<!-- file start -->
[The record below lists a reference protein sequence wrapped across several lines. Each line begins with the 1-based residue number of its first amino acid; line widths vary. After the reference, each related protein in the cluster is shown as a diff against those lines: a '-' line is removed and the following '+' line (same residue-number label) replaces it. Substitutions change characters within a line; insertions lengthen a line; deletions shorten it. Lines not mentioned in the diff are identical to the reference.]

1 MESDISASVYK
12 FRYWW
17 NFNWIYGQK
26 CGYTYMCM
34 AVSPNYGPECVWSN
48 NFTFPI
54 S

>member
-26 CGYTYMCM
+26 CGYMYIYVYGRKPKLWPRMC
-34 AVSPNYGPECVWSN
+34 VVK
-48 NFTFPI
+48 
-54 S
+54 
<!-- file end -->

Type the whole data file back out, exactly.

[The record below lists a reference protein sequence wrapped across several lines. Each line begins with the 1-based residue number of its first amino acid; line widths vary. After the reference, each related protein in the cluster is shown as a diff against those lines: a '-' line is removed and the following '+' line (same residue-number label) replaces it. Substitutions change characters within a line; insertions lengthen a line; deletions shorten it. Lines not mentioned in the diff are identical to the reference.]

1 MESDISASVYK
12 FRYWW
17 NFNWIYGQK
26 CGYTYMCM
34 AVSPNYGPECVWSN
48 NFTFPI
54 S

>member
-26 CGYTYMCM
+26 CGYMYIYVYGRKPKLWPRMC
-34 AVSPNYGPECVWSN
+34 VVK
-48 NFTFPI
+48 
-54 S
+54 